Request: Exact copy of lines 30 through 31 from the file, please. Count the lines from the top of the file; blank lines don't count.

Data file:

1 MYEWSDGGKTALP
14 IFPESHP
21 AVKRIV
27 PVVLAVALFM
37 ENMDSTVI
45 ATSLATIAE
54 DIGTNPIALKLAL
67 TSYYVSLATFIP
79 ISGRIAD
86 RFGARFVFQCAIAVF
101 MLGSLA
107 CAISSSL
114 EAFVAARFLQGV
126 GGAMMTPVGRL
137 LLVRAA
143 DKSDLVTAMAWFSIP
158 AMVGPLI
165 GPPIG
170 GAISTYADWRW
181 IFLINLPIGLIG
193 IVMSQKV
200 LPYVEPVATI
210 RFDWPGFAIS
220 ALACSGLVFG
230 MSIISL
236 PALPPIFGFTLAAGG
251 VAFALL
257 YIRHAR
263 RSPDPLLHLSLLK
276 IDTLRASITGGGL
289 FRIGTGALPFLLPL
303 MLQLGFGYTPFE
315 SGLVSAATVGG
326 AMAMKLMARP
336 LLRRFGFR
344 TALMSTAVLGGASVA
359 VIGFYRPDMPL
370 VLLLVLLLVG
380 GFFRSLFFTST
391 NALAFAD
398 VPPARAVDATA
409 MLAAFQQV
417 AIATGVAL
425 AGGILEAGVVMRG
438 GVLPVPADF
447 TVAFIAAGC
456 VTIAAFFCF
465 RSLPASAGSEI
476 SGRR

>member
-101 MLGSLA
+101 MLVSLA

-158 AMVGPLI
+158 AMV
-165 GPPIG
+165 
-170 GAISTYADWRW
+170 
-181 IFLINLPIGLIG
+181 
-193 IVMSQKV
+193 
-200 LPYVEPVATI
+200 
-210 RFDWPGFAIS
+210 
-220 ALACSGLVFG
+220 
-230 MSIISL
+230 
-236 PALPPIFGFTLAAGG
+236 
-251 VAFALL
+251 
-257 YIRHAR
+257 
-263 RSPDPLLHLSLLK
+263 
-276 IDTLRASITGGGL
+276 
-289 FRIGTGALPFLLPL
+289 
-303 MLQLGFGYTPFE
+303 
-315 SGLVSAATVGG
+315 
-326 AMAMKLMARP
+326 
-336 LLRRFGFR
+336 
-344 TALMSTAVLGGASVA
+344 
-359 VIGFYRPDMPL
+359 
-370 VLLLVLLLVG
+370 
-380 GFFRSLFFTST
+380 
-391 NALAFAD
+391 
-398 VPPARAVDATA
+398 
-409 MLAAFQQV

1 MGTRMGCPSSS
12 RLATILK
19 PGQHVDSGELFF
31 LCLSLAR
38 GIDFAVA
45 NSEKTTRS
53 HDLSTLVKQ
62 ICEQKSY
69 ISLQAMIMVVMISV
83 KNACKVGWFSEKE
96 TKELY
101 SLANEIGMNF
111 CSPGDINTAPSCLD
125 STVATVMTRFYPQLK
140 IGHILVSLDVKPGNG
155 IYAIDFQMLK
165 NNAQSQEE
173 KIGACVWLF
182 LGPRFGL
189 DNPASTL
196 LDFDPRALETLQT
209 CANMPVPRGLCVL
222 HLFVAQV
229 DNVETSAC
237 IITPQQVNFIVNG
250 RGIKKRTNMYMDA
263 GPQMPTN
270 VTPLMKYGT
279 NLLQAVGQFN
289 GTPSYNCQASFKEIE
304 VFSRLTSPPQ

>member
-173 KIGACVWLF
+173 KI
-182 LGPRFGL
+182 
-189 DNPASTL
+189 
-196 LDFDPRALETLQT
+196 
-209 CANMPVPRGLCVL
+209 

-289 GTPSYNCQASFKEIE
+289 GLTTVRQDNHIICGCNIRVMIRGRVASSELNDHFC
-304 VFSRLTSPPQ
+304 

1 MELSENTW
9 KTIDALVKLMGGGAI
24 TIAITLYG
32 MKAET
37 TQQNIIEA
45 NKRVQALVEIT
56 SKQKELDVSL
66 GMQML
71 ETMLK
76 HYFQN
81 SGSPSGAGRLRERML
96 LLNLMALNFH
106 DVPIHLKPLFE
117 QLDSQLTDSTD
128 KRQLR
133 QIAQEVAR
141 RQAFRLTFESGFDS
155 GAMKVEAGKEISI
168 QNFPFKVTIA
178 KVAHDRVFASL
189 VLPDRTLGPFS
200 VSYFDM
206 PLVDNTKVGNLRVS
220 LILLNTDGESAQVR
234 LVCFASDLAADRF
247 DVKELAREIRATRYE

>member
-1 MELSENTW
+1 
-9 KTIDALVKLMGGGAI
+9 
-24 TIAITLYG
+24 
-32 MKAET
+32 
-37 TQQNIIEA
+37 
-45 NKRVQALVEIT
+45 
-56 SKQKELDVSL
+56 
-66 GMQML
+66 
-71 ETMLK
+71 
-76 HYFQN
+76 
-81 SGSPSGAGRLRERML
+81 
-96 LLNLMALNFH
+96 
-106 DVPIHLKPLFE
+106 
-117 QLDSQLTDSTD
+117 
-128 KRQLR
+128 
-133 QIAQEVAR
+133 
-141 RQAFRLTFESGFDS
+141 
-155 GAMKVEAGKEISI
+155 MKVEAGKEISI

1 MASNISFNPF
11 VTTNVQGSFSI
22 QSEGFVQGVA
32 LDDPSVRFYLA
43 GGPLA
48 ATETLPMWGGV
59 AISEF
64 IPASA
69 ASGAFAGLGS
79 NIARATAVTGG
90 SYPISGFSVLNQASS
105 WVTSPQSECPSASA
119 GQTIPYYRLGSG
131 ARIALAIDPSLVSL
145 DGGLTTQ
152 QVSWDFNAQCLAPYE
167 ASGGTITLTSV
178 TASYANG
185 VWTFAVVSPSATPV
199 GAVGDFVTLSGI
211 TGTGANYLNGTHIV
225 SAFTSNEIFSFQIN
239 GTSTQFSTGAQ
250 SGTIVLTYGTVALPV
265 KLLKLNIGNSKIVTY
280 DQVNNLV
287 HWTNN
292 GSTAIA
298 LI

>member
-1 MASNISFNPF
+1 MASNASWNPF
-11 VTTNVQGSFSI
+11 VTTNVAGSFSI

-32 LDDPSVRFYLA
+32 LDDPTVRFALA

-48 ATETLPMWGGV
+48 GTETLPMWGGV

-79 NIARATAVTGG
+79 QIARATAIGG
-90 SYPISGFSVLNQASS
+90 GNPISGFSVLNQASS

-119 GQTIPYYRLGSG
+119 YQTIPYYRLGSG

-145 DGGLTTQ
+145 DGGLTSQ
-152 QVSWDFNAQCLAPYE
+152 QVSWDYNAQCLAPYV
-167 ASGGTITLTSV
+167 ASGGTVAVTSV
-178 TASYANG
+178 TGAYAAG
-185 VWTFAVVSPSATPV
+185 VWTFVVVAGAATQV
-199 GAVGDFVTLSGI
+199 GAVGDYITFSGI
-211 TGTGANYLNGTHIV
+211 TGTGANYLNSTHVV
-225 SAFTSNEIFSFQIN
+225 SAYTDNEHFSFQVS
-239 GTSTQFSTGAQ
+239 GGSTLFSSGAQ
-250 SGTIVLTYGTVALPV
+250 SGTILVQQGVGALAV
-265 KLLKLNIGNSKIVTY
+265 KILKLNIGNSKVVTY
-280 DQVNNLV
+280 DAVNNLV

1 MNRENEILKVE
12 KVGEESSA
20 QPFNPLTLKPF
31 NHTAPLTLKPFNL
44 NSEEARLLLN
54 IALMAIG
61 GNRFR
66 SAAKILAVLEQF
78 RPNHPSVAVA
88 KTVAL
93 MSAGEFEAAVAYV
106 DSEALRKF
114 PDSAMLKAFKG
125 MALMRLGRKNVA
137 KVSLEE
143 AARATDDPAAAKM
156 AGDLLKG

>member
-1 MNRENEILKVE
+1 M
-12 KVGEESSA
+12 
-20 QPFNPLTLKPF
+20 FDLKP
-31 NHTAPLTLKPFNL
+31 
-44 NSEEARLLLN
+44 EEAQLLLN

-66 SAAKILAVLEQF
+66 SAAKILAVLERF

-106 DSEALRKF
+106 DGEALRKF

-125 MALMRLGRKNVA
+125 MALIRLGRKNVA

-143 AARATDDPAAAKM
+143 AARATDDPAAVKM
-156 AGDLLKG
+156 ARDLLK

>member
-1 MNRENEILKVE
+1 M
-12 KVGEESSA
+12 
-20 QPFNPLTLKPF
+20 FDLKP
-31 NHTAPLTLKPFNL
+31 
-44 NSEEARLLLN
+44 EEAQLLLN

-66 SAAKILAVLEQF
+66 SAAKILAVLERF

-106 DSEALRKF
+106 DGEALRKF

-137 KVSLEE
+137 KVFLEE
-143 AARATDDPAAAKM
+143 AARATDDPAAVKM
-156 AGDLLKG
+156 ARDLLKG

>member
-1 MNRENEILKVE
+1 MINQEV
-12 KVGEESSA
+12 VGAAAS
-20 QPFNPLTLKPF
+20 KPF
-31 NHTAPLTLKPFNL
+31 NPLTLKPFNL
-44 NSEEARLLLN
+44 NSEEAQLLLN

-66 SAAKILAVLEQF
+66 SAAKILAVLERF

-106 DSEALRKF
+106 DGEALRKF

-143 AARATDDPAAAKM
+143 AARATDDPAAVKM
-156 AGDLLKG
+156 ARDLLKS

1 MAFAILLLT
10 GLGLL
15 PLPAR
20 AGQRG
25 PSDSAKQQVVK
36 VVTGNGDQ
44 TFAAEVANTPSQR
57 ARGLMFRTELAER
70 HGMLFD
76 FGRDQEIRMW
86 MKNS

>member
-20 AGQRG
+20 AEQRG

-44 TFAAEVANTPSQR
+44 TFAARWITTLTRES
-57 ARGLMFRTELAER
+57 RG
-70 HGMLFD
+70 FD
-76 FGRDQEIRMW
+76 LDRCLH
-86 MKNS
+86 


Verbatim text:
276 IDTLRASITGGGL
289 FRIGTGALPFLLPL